An international team of astronomers -- including the research group of Cornell astronomer Dominik Riechers -- has obtained profound new insight into the nature of galaxies in the early universe and how they formed their stars across cosmic history. The team found that galaxies likely started forming their stars only about 200 million years after the Big Bang and that they were already fairly mature less than one billion years later.
Using large quantities of observing time on the Atacama Large sub/Millimeter Array (ALMA), the research team, dubbed ALPINE (the ALMA Large Program to Investigate C+ at Early Times), looked at 118 galaxies to reach their conclusion that massive galaxies were already much more mature in the early universe than previously expected.
Most galaxies formed when the universe was still very young. (Our own galaxy likely started forming 13.6 billion years ago, in our 13.8 billion-year-old universe.) Galaxies are considered more “mature” than “primordial” when they contain a significant amount of dust and heavy elements, which are considered to be the by-products of dying stars. But galaxies in the early universe have not had much time to build stars yet, so astronomers didn’t expect to see much dust or heavy elements. The ALPINE team, however, found that around 20 percent of the galaxies they studied from this early epoch were already hidden by dust.
The galaxies also appeared more mature than expected because of the diversity in their structures, including the first signs of rotationally supported disks, which may lead to galaxies with a spiral structure such as our Milky Way. Astronomers generally expect that galaxies in the early universe look like more like train wrecks, because they often collide.
The scientists don’t yet fully understand how these galaxies grew up so fast or why some of them already have rotating disks.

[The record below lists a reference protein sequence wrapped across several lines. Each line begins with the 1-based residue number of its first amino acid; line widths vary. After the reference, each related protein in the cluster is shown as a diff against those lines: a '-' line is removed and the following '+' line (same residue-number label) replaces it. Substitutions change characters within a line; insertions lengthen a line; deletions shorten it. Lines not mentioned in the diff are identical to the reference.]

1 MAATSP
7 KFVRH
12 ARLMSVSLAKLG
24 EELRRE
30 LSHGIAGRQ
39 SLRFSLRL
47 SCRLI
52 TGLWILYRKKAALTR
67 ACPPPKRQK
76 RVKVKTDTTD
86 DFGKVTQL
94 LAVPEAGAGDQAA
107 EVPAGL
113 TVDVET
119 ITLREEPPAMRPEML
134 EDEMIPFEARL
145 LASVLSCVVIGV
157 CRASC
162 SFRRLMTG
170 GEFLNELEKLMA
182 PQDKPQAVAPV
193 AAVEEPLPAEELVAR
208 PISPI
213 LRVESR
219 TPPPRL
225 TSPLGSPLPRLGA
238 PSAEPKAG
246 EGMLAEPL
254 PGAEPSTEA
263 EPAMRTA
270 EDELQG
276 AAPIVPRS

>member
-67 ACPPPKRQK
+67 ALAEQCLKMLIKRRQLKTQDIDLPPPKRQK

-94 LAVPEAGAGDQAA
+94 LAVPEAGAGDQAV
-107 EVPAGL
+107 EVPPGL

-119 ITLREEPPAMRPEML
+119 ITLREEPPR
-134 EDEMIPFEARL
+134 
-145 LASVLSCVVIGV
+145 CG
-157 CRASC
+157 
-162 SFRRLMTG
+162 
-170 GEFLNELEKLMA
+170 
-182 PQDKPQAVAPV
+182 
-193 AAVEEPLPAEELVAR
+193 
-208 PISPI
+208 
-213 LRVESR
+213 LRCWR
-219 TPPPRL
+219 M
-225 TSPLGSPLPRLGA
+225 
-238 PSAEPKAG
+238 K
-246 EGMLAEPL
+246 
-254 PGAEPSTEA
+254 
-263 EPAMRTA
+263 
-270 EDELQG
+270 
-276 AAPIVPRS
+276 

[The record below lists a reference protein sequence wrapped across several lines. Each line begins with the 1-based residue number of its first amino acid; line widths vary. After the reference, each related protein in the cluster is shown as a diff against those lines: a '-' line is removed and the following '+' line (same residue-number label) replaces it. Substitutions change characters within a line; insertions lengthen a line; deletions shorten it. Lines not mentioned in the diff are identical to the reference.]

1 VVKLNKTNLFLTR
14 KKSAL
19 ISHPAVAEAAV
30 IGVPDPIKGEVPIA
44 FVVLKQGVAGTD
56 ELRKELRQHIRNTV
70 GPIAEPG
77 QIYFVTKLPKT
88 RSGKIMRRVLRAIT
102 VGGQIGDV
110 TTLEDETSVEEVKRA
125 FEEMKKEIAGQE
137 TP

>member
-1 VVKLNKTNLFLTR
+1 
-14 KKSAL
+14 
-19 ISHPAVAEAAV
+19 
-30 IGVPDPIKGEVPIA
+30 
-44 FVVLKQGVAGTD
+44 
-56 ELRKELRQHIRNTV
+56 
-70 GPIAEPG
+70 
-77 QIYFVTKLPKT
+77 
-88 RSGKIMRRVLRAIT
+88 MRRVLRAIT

The ALPINE study was critically enabled by Riechers and his team's initial demonstrations that studies of the star formation properties of faint, very distant galaxies were possible with a telescope as sensitive as ALMA. Riechers’ initial observations were obtained with only about a third of the capabilities that ALMA now offers.
“The ALPINE survey really allowed us to push our initial results to the next level now that ALMA has unfolded its full potential,” said Riechers, assistant professor of astronomy in the College of Arts and Sciences.
Riccardo Pavesi M.S. ’15, Ph.D. ‘19, a member of Riechers’ team, has carried out some of the most detailed studies to date of these early galaxies using ALMA and the Karl G. Jansky Very Large Array.
"It is exciting to see that my involvement in the early planning stages of ALPINE has been so fruitful," said Pavesi. "We now finally know that our initial findings were not a coincidence, but that it rather seems to be the norm for galaxies to mature quite rapidly at these early epochs."
Added Riechers, “The results from ALPINE are fantastic news for a large survey program we have designed for the Fred Young Submillimeter Telescope (FYST, formerly CCAT-prime), which will target the same diagnostic lines across the large-scale structure of the universe." The survey will be carried out with the EoR-Spec spectrometer, which is funded by the National Science Foundation and currently under construction in the Department of Astronomy.
FYST, being built for an exceptional high-elevation site in Chile by a consortium of U.S., German and Canadian academic institutions led by Cornell, is designed to quickly map large areas of the sky at submillimeter and millimeter wavelengths and acts like a wide-angle lens to ALMA’s close-up view.. These wavelengths can give unprecedented insights into how the first galaxies “lit up” the universe during “Cosmic Dawn,” a few hundred million years after the Big Bang.